‘Big question. Where should I start? How can I capture the utter betrayal I feel from this man? He raised me, such as it was, but I gag at calling him father.’

“You’re my father! How could you do that to me?”

“Research. Everyone did it.”

“You’re the smartest man I know. But that is the stupidest thing I’ve ever heard.”

“There’s no such word as ‘stupidest.’”

“There is now. Necessity is a mother, Pops.”

Back in Behaviorism’s heyday, Hunter was one of the main innovators in B. F. Skinner’s shadow. He became impatient with documenting pigeons pecking at targets. Wanting to juice things up, Hunter sought to apply Behaviorism to human subjects. Exploring fear’s acquisition, he used his infant son as the unwitting subject of his experiments.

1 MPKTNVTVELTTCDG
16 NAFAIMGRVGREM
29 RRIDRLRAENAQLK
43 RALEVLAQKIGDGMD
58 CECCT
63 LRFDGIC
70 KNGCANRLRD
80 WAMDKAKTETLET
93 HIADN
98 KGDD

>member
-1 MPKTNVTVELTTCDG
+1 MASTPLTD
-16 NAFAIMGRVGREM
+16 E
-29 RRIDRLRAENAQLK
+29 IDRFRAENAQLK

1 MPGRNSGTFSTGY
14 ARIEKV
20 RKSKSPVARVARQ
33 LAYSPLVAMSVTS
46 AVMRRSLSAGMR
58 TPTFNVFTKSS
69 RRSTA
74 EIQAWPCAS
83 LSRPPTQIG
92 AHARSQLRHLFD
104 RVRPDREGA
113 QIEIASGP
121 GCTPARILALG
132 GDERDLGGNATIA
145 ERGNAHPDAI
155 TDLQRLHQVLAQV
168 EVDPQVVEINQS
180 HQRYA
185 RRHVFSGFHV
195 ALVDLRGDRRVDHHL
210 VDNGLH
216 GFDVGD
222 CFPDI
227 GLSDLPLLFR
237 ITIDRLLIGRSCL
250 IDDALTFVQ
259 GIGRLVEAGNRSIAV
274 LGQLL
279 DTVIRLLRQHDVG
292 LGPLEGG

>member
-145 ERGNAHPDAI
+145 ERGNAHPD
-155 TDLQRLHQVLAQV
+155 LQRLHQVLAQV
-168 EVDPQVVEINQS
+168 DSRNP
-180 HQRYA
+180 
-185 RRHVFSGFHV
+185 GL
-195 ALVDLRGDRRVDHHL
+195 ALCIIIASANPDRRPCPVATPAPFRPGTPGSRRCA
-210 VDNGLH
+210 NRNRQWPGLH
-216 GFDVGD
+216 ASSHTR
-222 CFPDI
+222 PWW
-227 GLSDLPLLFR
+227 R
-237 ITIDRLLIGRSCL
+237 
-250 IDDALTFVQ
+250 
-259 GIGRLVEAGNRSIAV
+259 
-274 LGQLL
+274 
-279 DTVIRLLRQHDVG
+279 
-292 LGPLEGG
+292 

Each time little Ernest touched a stuffed toy, or a blanket, the blast of an air horn reduced him to utter terror. The baby quickly adapted to avoid anything cuddly or comforting.

Unethical, to say the least, his findings were officially rejected. But said findings having been paid for, they also formed the foundation for ensuing research.

Inducing fear into an innocent subject was bound to have life changing repercussions. Ernest still struggled to understand the effects his father’s experiments had on him.

Hunter said, “Think of what you’ve done for mankind.”

“Yeah… mankind. I still haven’t gotten a thank you card from them.”

“You live in the history books.”

“No wonder libraries give me the creeps. Dusty shelves never felt like home…”

The confrontation was not going well. Ernest realized his father could dance around the issue forever.

“You taught me to fear.”